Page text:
This week saw some interesting news regarding Google’s mobile marketshare. According to data from comScore, Google saw the largest gain in the smartphone market. This is no surprise, given that 2009 saw the release of several Google Android-powered handsets, including Motorola’s DROID. But Google’s gain wasn’t at Apple’s expense either, as the iPhone also continued to gain last year.
Research in Motion, maker of the BlackBerry, and Palm each saw slight declines in the smartphone market. This is actually a bit of surprise, considering the strong sales with the BlackBerry Tour world smartphone and the reasonable success of the Palm Pre – the latter phone launching exclusively on Sprint, a carrier that didn’t exactly have a banner year in 2009. According to comScore, RIM saw a decline of about 1.0 percent, while Palm dropped 2.2 percent, and Microsoft also saw a drop in marketshare by 1.0 percent as well. Apple saw an increase of 1.2 percent while Google jumped by 2.7 percent.
In the smartphone arena RIM is still king with 41.6 percent of the smartphone segment, and Apple was at 25.3 percent (both figures as of December 2009). Google’s jump, which seems significant, needs to be considered more closely. This brings the company’s marketshare in smartphones to just 5.2 percent. So on the one hand it essentially doubled, but it did so thanks to just a few new models.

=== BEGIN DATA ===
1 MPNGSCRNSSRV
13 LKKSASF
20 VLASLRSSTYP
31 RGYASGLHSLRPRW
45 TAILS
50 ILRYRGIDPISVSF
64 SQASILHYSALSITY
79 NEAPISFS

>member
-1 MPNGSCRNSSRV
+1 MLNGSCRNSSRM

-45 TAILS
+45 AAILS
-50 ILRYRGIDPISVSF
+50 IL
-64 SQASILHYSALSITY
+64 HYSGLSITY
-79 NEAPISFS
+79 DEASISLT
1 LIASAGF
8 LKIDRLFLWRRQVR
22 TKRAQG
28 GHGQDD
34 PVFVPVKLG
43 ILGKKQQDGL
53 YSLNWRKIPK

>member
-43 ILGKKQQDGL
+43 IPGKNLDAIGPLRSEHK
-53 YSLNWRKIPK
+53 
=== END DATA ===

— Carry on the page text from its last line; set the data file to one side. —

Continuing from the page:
And this was after just a year on the market. Clearly, Google is a force to be reckoned with, and we’ll be interested to see how the market shapes up with the release of the Nexus One for T-Mobile. This phone has been called everything from the iPhone killer to an underwhelming smartphone that isn’t quite the killer app it promised to be. If the Nexus One does take off, especially if the rumors of an official release on AT&T prove to be true, Google could likely chip away at RIM’s share as well as Apple’s; and if users hang up on the Nexus One, the simple fact is that Google is hedging its bets wisely with many models for many carriers.
In other words, Google is taking a cue from both RIM’s and Apple’s playbooks. As with RIM it is providing a few different models to a multitude of carriers. Thus it covers the market nicely, but at the same time Android phones are appealing to the same type of user base that likes the iPhone – a phone that can mix work with pleasure, and relies heavily on those apps. As a result, we expect to watch that marketshare grow.
Google Lowers Cancellation Fee
And speaking of the Nexus One, this week Google bowed to pressure from the Federal Communications Commission and has revised – and thus reduced – its “equipment recovery fee” (that’s doublespeak for cancellation fee) from $350 to $150 for customers who cancel their T-Mobile subscriptions after 14 days, but within 120 days. Google doesn’t charge customers who have a change of heart before the 14 days expire.